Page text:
I am a firm believer in WordPress because I've "driven a WordPress blog" for 3 years. I know the code, I know the interface, and I know how to make my WordPress site do pretty much whatever I want. And when people recommend a blogging platform, I head straight for the "WordPress lot" to shop for one.

I started on Blurty (Livejournal) and moved to Blogger before I finally settled on WordPress. I tried Joomla; I came back to WordPress. I tried Drupal; I came back to WordPress. And I will honestly give Habari a shot. If it performs well enough for me, then that means I have another bullet in my gun for making fantastic websites that clients love. But for now, I stick with what I know and love.

On another topic, I agree that the sponsors should have been given the limelight. They are what make a great conference come together, and make it where people can enjoy it. I do agree with you there. However, if you weren't enjoying the conference, and you had other options (If I'd had known Origins was in town I'd have gone... I am a solid D?

The Law of Two Feet applies to everyone, and I had several people leave my sessions (my second one, especially) because the content I was delivering was for specific groups of people. But I knew going into it that was going to be something that would happen. I hope they got something out of the other sessions that were going on. I told many people in the hall "Go to my sessions, or don't go to my sessions. Just go where you feel you'll learn the most".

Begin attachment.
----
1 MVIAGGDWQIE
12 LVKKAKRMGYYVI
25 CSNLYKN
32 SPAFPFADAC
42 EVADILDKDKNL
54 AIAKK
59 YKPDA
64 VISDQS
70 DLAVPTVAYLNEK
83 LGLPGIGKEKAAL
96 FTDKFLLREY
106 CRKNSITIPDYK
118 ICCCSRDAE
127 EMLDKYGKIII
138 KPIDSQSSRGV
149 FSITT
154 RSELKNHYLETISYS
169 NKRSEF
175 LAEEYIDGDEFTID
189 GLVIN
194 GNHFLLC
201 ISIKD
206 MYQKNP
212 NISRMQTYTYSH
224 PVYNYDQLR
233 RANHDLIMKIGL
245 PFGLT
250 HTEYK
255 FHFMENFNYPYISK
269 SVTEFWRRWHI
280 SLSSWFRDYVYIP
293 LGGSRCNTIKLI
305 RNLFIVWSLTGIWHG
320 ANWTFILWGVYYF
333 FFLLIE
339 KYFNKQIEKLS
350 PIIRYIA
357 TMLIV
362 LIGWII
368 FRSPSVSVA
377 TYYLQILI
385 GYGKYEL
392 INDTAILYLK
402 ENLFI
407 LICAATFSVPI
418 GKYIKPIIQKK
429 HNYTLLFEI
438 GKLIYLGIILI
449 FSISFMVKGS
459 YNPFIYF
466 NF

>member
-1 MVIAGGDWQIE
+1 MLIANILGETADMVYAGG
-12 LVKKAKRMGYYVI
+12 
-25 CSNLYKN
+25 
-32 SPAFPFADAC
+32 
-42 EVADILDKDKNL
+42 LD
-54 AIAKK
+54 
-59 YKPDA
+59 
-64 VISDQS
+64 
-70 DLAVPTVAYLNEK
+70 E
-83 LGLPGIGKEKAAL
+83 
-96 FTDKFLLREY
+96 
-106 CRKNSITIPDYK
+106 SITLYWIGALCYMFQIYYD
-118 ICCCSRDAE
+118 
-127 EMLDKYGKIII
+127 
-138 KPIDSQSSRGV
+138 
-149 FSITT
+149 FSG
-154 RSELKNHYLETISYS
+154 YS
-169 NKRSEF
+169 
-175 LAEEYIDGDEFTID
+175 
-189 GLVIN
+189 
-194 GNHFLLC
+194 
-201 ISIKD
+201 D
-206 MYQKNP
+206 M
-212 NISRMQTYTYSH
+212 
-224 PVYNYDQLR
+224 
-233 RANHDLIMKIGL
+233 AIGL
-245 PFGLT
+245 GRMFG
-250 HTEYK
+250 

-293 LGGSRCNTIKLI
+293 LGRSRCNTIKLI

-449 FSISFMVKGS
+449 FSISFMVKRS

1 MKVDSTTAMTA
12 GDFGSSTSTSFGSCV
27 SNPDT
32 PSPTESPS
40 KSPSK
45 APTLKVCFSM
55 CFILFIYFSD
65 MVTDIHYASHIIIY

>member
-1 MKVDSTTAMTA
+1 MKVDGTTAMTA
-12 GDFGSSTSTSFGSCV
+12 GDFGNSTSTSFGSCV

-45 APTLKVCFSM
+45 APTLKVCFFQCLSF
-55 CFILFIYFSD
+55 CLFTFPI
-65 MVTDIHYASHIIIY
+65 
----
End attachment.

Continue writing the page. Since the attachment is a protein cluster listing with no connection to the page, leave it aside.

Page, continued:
I drove 399 miles from Nashville to attend because I wanted to network with Daniel Johnson Jr, Brandice, Lewis Howes [a client of mine], and the other people I'd met from Twitter before I got there. Were there things that could have been done better? Absolutely; it's the first time PodCamp has ever been held there... things are bound to go wrong. Heck, Nashville still has hiccups and we've had a BarCamp and a PodCamp. Will I go back to PodCampOhioII? Absolutely, and if I have the funds, studionashvegas might sponsor it. Why? Because even if it's not something I get physical or monetary returns from, it's something I believe in, and something I encourage everyone to attend that has a chance.

Wow... sorry to write such a long comment, but I feel that there were some issues that needed to be addressed. Thanks again for the zombie killing at the after-party, and maybe we'll cross paths at PodCampOhioII (who knows, maybe there'll be a Habari 101 session that I can go in and learn).

PS: I'm taking your post and my comment over to my blog... I'd like to get other people's perspective on it.

Ah Man! I didn't realize you were going to be there too... And with origins being that weekend, it definately would have been worth a drive down.